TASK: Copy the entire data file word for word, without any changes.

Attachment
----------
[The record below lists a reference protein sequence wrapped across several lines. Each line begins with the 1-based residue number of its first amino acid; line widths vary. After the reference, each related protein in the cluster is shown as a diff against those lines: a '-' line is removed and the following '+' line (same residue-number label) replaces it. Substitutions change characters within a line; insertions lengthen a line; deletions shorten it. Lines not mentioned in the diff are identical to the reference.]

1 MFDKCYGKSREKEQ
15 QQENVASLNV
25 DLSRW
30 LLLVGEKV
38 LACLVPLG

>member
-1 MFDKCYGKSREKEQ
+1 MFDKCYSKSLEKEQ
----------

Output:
[The record below lists a reference protein sequence wrapped across several lines. Each line begins with the 1-based residue number of its first amino acid; line widths vary. After the reference, each related protein in the cluster is shown as a diff against those lines: a '-' line is removed and the following '+' line (same residue-number label) replaces it. Substitutions change characters within a line; insertions lengthen a line; deletions shorten it. Lines not mentioned in the diff are identical to the reference.]

1 MFDKCYGKSREKEQ
15 QQENVASLNV
25 DLSRW
30 LLLVGEKV
38 LACLVPLG

>member
-1 MFDKCYGKSREKEQ
+1 MFDKCYSKSLEKEQ